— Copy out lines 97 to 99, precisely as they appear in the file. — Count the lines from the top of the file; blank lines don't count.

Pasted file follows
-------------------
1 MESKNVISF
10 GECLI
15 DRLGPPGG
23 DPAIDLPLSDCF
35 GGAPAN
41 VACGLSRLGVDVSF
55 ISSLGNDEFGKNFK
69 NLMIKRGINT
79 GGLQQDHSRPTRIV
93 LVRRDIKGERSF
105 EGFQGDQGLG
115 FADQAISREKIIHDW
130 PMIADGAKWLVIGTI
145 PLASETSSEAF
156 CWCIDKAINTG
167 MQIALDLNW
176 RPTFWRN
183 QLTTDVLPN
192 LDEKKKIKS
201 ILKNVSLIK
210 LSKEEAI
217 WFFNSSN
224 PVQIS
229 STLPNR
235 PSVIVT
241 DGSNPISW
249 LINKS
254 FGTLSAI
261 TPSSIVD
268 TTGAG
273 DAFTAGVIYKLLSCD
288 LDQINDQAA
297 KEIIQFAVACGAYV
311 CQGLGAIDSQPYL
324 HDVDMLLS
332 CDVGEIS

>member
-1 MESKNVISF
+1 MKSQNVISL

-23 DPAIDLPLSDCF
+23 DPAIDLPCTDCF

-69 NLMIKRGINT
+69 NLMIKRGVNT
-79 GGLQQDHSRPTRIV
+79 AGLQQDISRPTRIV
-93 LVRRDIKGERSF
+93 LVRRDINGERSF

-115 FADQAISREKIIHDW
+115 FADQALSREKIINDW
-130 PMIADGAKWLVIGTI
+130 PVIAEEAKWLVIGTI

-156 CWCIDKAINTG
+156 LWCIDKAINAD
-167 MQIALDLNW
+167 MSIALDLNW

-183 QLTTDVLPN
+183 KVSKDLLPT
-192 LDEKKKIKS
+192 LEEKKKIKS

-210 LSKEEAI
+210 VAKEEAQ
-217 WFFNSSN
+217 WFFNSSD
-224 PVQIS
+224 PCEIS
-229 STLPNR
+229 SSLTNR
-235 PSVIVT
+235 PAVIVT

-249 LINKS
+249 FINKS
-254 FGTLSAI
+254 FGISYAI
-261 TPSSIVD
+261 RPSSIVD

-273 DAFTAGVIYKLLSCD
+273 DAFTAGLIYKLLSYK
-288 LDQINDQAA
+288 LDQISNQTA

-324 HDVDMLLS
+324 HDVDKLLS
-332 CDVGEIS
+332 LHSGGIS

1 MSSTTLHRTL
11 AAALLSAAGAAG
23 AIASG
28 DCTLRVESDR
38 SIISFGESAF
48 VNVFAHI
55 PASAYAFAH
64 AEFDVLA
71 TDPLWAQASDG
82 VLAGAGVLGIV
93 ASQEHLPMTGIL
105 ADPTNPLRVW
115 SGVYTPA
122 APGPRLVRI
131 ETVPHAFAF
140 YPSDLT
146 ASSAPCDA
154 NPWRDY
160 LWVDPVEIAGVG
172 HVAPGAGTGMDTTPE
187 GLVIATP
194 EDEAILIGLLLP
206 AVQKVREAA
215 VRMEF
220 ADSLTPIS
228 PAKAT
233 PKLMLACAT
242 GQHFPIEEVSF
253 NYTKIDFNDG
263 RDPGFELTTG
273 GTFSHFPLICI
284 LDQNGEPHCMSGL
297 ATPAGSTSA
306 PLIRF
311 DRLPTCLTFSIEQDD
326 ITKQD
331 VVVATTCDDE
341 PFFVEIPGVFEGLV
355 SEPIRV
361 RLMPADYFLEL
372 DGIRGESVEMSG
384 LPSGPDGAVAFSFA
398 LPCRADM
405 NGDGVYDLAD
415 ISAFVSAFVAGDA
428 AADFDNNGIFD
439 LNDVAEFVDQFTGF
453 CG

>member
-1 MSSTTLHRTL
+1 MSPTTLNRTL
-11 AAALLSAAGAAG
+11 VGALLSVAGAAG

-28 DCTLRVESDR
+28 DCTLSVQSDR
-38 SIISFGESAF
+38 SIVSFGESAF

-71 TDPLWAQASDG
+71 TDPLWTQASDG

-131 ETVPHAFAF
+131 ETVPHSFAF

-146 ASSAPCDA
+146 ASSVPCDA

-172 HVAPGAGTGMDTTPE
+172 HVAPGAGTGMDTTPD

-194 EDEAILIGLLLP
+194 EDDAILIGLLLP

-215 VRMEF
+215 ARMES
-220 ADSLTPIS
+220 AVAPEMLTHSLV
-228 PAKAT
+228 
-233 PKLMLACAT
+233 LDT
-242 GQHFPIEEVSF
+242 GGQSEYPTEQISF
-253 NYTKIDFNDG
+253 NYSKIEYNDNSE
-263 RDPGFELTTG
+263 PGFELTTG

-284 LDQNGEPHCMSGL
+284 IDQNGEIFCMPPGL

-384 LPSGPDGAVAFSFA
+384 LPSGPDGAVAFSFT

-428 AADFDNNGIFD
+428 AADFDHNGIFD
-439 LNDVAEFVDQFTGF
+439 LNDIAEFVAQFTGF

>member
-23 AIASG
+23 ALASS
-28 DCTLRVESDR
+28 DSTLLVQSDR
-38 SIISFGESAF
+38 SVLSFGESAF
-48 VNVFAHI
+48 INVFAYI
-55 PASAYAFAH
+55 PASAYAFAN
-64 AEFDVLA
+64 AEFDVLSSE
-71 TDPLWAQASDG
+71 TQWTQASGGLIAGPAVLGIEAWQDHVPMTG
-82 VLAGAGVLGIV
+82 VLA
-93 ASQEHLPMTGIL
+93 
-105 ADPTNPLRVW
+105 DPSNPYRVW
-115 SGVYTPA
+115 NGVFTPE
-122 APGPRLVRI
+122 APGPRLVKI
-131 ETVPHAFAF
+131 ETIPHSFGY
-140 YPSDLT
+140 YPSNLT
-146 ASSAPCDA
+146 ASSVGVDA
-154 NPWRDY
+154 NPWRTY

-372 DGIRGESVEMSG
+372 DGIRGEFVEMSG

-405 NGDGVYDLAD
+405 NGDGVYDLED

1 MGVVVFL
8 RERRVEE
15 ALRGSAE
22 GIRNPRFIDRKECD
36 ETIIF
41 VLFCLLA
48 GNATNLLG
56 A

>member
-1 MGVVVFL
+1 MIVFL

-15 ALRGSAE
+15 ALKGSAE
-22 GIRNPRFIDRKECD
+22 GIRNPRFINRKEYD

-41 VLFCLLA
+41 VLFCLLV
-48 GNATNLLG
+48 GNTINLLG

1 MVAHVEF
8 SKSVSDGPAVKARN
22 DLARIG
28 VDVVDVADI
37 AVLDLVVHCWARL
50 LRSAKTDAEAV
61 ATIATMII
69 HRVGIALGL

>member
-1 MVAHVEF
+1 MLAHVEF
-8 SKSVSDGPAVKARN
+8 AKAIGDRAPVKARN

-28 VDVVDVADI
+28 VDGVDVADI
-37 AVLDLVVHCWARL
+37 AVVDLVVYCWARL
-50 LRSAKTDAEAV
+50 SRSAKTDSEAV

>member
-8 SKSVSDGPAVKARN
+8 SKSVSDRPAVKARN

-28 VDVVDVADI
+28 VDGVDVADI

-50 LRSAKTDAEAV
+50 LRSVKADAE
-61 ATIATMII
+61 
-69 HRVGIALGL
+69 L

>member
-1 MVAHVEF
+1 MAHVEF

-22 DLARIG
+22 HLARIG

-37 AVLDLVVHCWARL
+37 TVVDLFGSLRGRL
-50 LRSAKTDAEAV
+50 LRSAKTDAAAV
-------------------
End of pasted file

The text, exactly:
122 APGPRLVRI
131 ETVPHAFAF
140 YPSDLT